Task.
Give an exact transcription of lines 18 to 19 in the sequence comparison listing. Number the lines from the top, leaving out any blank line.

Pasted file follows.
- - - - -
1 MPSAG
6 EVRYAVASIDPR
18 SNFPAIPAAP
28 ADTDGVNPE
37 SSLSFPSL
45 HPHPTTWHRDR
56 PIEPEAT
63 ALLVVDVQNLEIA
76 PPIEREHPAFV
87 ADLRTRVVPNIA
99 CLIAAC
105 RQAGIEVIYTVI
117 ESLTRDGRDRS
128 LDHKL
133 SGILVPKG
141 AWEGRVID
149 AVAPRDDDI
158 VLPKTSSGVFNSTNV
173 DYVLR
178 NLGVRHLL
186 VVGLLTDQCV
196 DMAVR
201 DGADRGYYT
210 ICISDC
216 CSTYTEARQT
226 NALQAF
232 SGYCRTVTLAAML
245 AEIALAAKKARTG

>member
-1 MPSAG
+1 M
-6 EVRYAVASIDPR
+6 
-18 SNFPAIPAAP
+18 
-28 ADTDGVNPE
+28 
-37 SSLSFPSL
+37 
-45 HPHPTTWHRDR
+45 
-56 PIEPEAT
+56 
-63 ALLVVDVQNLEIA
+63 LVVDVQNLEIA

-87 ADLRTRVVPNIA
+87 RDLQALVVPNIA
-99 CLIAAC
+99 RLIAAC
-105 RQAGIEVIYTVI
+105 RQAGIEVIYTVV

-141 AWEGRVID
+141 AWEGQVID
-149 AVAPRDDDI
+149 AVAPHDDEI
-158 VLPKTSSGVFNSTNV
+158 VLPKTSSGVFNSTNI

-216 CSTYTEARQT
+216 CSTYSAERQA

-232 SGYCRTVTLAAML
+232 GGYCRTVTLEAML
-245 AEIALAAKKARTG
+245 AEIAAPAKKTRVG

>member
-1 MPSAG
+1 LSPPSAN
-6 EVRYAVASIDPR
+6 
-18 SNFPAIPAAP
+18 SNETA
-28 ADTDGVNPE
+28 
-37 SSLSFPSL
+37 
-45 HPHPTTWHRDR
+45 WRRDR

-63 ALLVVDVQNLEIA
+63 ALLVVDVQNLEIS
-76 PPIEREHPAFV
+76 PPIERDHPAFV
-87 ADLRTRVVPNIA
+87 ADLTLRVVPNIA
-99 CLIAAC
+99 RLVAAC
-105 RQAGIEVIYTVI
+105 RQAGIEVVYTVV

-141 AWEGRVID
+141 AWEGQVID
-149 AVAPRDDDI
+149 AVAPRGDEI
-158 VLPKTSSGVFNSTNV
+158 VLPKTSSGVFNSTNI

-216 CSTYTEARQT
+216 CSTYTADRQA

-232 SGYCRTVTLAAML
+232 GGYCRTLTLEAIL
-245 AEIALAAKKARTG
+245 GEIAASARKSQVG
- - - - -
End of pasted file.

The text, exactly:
158 VLPKTSSGVFNSTNV
173 DYVLR